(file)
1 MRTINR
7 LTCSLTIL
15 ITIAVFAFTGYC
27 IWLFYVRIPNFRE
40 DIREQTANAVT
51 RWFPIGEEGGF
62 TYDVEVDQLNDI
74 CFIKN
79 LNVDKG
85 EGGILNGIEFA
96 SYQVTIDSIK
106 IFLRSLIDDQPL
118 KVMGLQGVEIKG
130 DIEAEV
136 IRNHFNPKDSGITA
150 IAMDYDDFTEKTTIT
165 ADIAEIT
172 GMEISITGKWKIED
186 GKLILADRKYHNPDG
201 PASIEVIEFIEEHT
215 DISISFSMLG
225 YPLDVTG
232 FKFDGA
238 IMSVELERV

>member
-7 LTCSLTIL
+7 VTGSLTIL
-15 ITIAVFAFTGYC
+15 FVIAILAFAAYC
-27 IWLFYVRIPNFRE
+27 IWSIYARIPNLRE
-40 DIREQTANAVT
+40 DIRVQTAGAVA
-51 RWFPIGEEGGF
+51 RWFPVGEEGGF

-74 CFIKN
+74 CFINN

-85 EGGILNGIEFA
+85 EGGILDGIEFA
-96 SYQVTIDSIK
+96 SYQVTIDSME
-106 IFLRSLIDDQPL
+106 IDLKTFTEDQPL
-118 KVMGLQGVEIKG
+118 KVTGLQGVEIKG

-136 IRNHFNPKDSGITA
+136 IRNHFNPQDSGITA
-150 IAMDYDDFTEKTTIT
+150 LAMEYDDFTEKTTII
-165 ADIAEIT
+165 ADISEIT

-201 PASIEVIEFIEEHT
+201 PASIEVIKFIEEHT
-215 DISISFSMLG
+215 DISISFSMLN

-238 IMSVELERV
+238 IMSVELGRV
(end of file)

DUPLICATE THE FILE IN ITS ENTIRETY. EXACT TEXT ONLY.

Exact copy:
1 MRTINR
7 LTCSLTIL
15 ITIAVFAFTGYC
27 IWLFYVRIPNFRE
40 DIREQTANAVT
51 RWFPIGEEGGF
62 TYDVEVDQLNDI
74 CFIKN
79 LNVDKG
85 EGGILNGIEFA
96 SYQVTIDSIK
106 IFLRSLIDDQPL
118 KVMGLQGVEIKG
130 DIEAEV
136 IRNHFNPKDSGITA
150 IAMDYDDFTEKTTIT
165 ADIAEIT
172 GMEISITGKWKIED
186 GKLILADRKYHNPDG
201 PASIEVIEFIEEHT
215 DISISFSMLG
225 YPLDVTG
232 FKFDGA
238 IMSVELERV

>member
-7 LTCSLTIL
+7 VTGSLTIL
-15 ITIAVFAFTGYC
+15 FVIAILAFAAYC
-27 IWLFYVRIPNFRE
+27 IWSIYARIPNLRE
-40 DIREQTANAVT
+40 DIRVQTAGAVA
-51 RWFPIGEEGGF
+51 RWFPVGEEGGF

-74 CFIKN
+74 CFINN

-85 EGGILNGIEFA
+85 EGGILDGIEFA
-96 SYQVTIDSIK
+96 SYQVTIDSME
-106 IFLRSLIDDQPL
+106 IDLKTFTEDQPL
-118 KVMGLQGVEIKG
+118 KVTGLQGVEIKG

-136 IRNHFNPKDSGITA
+136 IRNHFNPQDSGITA
-150 IAMDYDDFTEKTTIT
+150 LAMEYDDFTEKTTII
-165 ADIAEIT
+165 ADISEIT

-201 PASIEVIEFIEEHT
+201 PASIEVIKFIEEHT
-215 DISISFSMLG
+215 DISISFSMLN

-238 IMSVELERV
+238 IMSVELGRV